As it turns out, it wasn’t a passenger ferry at all. The ship takes trains across the Black Sea. There are a few cabins on deck, so they do take a few passengers on the side, almost just as a favour. A train pays 4000 Euros per train while our ticket including bike was a meagre $415 per person including bikes. And unlike trains, we require three meals a day, showers and a bed!
There were seven lorry drivers and a couple by car, who were getting off when we stopped in Ukraine. Then there was the German couple and an Aussie guy, all on bicycles, and us, heading all the way to Varna. The cabins were surprisingly nice and comfy, although the cleaning must’ve been done in a rush each time for as long as the ship exists. Some health and safety notices were displayed (mostly in Russian), but essentially there were no restrictions and we could roam around on the ship as we pleased.
Common Room with a few books torn into Sections
Upon arrival our passports were taken, then we were shown our cabins and left to our own devices. The ship wouldn’t leave till early in the morning, as they were still loading the trains, one wagon at a time (a giant lift would bring each wagon up to the second deck, where a little yellow thing would drive it along the tracks to where it would be stored for the journey).
Wagon locked by Customs
At 3am there was a loud knock on the door: “Facecheck!”……What?? Turns out the customs officers had set up in the mess room, going through our passports and taking a picture of our sleepy faces with their laptop camera to compare and file with a scan of our passports. A rubber stamp to show we’d left the country and the passport was handed back to the big guy, who first took it from us.
Turns out Big Guy was sort of responsible for looking after us. He laid the table at meal times and knocked on our doors when dinner was served. He seemed real bossy at first, obviously a man used to being obeyed. But we soon found out he was real nice, searching the ship for us, if we didn’t turn up for a meal and making sure the food (which wasn’t bad) was saved, if we missed it. Once the others had left the ship in Ukraine, he’d hang out with us at mealtimes and tell us about his hometown Varna, other travelers he’d met and what news he’d got from his satellite TV about the Russia-Ukraine situation.
We spent the days updating our diaries, watching all the films we have downloaded, and eating all our crisps and chocolate in the first couple of days, just to suffer from withdrawal symptoms on the last few days. The Germans invited us and the Aussie for video evenings offering some of the fruit mountains and hazelnuts they’d brought. They are vegetarian and were prepared. But in the end the chef was more than happy to accommodate their culinary requirements so the squirrel food was spare. There were signs all over the ship saying that drugs and alcohol were absolutely illegal and the captain would have no scruples handing offenders over to the police. So we hid our giant 2.5Ltr beer bottles under some blankets and quietly slurped it out of our modified coffee cans 🙂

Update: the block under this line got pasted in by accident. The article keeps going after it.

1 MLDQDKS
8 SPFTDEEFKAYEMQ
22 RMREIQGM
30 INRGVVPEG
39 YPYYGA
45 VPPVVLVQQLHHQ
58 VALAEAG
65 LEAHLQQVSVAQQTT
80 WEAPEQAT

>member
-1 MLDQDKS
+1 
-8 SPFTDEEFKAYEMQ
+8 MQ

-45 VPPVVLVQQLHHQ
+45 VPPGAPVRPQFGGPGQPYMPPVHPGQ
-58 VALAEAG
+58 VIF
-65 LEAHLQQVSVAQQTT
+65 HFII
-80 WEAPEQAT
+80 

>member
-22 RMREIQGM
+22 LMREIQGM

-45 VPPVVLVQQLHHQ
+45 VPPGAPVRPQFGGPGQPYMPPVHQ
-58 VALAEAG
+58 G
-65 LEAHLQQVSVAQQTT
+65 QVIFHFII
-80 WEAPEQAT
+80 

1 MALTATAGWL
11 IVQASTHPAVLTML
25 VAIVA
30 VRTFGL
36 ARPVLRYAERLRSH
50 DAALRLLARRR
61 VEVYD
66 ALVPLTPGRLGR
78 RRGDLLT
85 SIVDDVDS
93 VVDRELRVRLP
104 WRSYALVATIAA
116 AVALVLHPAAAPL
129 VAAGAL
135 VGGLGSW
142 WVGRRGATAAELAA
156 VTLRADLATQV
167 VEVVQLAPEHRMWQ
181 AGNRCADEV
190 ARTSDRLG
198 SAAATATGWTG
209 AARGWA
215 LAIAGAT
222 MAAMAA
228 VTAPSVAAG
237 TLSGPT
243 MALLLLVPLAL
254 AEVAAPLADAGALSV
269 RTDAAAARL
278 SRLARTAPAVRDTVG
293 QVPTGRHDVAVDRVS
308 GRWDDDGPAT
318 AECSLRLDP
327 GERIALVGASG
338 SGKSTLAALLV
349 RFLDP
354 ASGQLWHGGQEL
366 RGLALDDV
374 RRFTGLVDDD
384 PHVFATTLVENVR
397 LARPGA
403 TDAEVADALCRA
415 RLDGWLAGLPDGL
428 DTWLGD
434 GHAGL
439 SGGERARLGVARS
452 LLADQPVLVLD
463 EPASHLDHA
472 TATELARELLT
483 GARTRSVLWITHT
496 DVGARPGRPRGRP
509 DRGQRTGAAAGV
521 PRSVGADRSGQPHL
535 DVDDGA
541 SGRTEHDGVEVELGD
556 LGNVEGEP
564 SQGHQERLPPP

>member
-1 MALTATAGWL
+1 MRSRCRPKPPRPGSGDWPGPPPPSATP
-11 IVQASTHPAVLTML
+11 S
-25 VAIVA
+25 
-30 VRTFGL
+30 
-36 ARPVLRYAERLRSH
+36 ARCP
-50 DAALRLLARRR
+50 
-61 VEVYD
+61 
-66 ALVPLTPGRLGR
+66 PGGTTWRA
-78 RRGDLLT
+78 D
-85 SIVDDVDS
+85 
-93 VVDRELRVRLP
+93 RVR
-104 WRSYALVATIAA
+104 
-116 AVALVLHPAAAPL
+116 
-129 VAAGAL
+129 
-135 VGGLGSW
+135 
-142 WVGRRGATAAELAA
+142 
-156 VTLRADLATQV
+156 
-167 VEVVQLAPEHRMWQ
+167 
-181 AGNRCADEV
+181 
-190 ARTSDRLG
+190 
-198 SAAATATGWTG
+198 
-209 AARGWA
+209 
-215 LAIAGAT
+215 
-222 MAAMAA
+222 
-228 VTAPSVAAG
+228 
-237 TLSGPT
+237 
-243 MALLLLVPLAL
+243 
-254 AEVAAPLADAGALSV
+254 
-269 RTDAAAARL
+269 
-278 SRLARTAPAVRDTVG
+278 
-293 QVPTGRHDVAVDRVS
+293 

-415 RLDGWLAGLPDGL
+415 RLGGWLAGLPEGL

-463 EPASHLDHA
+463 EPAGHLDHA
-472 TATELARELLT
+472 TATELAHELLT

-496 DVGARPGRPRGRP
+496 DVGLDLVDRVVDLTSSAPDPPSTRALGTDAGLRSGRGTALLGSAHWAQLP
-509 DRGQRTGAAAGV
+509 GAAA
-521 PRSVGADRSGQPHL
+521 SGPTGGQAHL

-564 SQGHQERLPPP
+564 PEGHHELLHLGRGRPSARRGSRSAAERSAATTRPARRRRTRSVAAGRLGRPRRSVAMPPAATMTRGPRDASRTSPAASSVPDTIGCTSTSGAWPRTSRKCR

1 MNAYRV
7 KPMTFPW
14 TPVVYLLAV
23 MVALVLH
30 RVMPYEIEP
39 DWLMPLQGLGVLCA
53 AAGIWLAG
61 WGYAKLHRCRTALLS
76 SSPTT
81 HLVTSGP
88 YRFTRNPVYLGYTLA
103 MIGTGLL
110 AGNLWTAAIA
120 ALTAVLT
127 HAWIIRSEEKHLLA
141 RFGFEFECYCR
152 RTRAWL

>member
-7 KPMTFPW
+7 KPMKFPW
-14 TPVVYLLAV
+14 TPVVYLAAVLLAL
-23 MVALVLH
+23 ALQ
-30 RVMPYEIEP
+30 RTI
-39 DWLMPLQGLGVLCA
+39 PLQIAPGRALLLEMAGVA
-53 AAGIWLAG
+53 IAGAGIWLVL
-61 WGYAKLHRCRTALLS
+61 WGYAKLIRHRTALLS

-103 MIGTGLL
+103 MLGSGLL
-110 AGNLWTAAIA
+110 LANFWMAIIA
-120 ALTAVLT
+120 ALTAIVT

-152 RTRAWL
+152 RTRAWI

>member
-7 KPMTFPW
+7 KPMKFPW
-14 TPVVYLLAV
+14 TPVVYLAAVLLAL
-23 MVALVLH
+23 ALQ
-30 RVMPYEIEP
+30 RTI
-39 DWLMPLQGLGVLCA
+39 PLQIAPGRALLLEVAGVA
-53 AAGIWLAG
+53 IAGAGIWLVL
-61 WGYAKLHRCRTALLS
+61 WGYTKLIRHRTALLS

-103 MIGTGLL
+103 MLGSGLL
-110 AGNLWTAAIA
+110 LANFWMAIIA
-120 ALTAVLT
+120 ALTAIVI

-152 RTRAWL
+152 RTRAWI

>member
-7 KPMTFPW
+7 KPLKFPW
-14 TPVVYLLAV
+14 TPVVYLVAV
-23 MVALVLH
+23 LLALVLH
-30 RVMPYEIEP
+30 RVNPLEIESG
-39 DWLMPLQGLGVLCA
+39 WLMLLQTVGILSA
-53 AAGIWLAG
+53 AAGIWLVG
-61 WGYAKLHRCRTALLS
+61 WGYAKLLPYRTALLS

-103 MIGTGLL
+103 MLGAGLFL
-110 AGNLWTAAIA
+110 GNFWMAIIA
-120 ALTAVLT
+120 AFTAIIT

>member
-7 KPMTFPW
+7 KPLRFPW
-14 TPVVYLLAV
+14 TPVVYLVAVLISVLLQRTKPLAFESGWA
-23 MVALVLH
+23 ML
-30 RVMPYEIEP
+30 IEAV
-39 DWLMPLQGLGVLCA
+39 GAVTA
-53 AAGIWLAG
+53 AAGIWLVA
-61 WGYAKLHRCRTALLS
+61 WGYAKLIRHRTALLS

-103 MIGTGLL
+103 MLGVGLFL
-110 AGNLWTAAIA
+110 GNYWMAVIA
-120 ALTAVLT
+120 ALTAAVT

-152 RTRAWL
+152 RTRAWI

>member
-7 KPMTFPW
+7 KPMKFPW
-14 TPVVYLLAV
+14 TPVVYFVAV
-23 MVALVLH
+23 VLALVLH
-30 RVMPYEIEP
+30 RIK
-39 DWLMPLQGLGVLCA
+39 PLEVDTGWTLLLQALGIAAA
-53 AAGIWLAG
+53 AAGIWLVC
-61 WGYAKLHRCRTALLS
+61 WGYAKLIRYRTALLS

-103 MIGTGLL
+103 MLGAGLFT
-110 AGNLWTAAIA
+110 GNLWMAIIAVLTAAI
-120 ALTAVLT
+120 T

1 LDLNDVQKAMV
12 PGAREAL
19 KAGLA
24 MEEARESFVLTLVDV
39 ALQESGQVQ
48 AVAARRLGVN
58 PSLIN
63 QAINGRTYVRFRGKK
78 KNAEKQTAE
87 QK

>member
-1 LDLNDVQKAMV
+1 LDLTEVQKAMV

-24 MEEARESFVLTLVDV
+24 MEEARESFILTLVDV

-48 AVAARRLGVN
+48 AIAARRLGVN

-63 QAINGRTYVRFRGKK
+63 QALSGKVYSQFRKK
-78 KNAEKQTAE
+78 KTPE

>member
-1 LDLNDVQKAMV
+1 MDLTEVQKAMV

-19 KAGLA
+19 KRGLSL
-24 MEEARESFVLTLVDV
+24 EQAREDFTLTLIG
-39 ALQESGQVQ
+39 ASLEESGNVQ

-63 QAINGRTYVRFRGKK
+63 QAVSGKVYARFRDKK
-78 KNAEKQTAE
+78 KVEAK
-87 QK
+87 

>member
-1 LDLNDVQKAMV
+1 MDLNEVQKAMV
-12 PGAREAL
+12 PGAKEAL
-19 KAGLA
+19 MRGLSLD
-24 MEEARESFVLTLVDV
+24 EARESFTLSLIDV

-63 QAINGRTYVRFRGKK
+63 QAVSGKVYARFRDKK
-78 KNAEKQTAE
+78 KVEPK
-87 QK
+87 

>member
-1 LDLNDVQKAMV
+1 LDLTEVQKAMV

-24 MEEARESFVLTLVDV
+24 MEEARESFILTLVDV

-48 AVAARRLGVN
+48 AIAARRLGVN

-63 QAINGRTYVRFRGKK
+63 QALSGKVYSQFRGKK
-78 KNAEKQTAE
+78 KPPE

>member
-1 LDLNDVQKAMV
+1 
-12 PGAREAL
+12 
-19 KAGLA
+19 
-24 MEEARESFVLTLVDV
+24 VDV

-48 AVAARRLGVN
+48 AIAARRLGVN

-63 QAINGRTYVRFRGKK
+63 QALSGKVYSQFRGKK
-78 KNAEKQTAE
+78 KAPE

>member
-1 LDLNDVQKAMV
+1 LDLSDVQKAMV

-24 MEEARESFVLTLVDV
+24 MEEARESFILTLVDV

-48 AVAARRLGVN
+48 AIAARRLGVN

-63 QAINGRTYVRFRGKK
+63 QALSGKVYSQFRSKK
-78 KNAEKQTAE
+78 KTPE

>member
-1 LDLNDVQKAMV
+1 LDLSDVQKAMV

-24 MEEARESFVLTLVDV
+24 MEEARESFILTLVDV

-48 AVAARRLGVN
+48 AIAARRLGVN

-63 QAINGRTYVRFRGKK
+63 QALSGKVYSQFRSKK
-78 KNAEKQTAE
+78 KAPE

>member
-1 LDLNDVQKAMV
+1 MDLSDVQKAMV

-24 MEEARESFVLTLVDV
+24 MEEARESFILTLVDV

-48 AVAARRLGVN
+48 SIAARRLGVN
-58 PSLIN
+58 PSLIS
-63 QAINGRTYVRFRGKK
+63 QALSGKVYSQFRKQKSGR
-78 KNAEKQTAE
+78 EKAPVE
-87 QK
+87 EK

We went so close past Crimea that you could easily see the mountains.
That’s Crimea behind us!
Three days after take off, just after lunch, the ship stopped for a day and a half in Illichivsk, Ukraine to unload and re-load the trains.
Arriving in Ukraine
The Pilot Boat arrives to let a Captain jump on board
on the side of the harbour…
No idea what that yellow powder is?!?
removing the chains that held the wagons secure
getting safely tied down
hours later, all loaded up
pulling out of the harbour again
the pilot boat comes to fetch their man
and Hop! he’s off
still no idea what it is, but now they’re loading it onto trains
bye Ukraine! Does that count as a country we’ve visited?
Then it took another 24 hours till we arrived in Varna. The customs officers came on board shortly after docking for another “Facecheck”, and then we were free to grab our things and leave the ship.
arriving in Varna, Bulgaia
Big Guy exitedly shows us where he lives and where everything can be found in the city
The port was quite far away from the city, much to the dismay of the Germans. Karsten had a broken foot and couldn’t cycle into town. And the train station was 4km and a small ferry ride away. Nothing to it, but to tow him to the ferry. We’re experts at that by now anyways.
By the time we’d bought some supplies in town, it was dark and our headlamps didn’t work. We went off the main road, down a sandy path into a little forest, pitched the tent, popped open the wine, and feasted on our much missed European foods (I’d managed to find mozzarella, rocket and Milka chocolate!) The next morning we awoke to find we’d pitched our tent amongst millions of discarded condom packets and wet-wipes….